57 57 Define the Problem Characteristics of a definition Concrete, observable terms (understanding long division – accurate completion of long division problems) a stranger can determine if behavior has occurred Measurable – difficult to count number of times student understood division easily to count digits completed correctly in a division problem

58 58 Define the Problem Characteristics of a definition, cont Specific – break things down into its smallest components – appropriate classroom behavior – attending to task, remaining in seat, etc Leads to interventions – poor accuracy when applying phonological principles – leads to assessment and intervention ideas

59 59 Define the Problem Procedures for defining the problem Select target behavior – teacher may have several concerns, prioritize according to significance of impact Define in concrete, observable, and measurable terms, everyone should agree Hypothesize an explanation for the problem based on the definition – consider modifiable factors – (Bill is off task because he is distracted by noises in the classroom)

60 60 Define the Problem Procedures for defining the problem, cont Predict change in student behavior, use if/then wording – (If classroom is quiet then Bill will not be distracted) Develop assessment questions to be answered – questions stem from hypothesis and predictions – data collected supports or refutes hypothesis – consider setting, current level of performance, frequency, intensity, and duration of problem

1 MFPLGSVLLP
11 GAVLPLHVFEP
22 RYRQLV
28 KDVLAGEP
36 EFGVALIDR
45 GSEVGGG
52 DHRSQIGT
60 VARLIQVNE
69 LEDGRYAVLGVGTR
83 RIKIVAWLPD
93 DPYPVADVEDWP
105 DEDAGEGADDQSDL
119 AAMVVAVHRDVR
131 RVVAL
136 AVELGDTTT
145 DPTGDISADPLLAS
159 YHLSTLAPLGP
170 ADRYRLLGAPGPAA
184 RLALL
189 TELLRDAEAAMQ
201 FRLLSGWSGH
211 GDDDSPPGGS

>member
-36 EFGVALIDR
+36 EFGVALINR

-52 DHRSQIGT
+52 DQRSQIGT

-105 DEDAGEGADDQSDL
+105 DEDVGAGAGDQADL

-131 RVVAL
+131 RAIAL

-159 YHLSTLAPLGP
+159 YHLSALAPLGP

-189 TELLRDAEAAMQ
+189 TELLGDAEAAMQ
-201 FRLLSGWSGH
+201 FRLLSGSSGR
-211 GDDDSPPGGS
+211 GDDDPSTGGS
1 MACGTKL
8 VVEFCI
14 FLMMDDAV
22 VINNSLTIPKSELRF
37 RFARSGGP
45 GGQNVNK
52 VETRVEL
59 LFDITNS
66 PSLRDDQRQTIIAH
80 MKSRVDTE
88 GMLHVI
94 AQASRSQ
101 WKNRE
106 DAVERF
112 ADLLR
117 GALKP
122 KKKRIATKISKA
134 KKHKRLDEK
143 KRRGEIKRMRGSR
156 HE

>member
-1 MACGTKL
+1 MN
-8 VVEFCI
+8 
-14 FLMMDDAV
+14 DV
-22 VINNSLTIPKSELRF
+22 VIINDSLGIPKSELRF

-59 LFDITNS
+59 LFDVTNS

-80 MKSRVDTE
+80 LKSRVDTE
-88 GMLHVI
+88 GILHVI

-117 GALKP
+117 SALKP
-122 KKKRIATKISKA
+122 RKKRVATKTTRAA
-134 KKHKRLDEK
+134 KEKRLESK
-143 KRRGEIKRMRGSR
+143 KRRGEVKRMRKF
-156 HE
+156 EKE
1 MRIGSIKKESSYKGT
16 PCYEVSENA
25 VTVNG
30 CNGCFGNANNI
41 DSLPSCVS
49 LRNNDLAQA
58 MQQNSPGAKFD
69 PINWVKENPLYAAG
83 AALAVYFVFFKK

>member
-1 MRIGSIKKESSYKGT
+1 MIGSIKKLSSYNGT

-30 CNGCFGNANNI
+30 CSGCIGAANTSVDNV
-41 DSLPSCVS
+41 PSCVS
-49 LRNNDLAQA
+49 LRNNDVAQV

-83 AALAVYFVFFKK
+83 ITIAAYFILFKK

61 61 Define the Problem Procedures for defining the problem, cont Hypothesis development Traditionally hypotheses have been circular Hypotheses should be stated : (Tom has out of seat behavior in math because he lacks the computation skills necessary to complete the independent seatwork) Hypotheses are generated through brainstorming

62 62 Hypothesis development Four domains of hypotheses Environment – how environment effects learning – arrangement of classroom, material, media equipment Curricular – is curriculum appropriate for student? Consider sequence of objectives, teaching methods, and practice materials provided Instructional – manner in which teacher uses curriculum – consider instructional techniques, presentation style, questioning, feedback techniques Learner – Student skill – necessary prerequisite skills Student process – capacity to learn and problem solving techniques

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64 64 Assessment Plan Assessments must be functional Direct link between assessment and intervention Data collected: skill deficits and/or performance deficits academic and/or non-academic behaviors Questions drive assessments Data leads to instructional decisions and goal setting

65 65 Assessment Plan In general Develop assessment plan to answer questions generated Validate target behavior Data across four domains should be gathered from multiple sources Reviews Interviews Observations Tests Roles, responsibilities, and timeline

66 66 Assessment Plan Characteristics of functional assessments Relevance- data related to instruction Direct – assessments derived from curriculum, behaviors and environment Multi-dimensional – data collected using RIOT

67 67 Assessment Plan Characteristics of functional assessments Formative – data used to formulate interventions Individually focused –focus on students strengths and weaknesses / establish a baseline Technically adequate – reliable and valid

68 68 Assessment Plan Data is collected regarding Environmental variable Instructional variables

69 69 Assessment Plan Data is collected regarding Curricular variables Student variables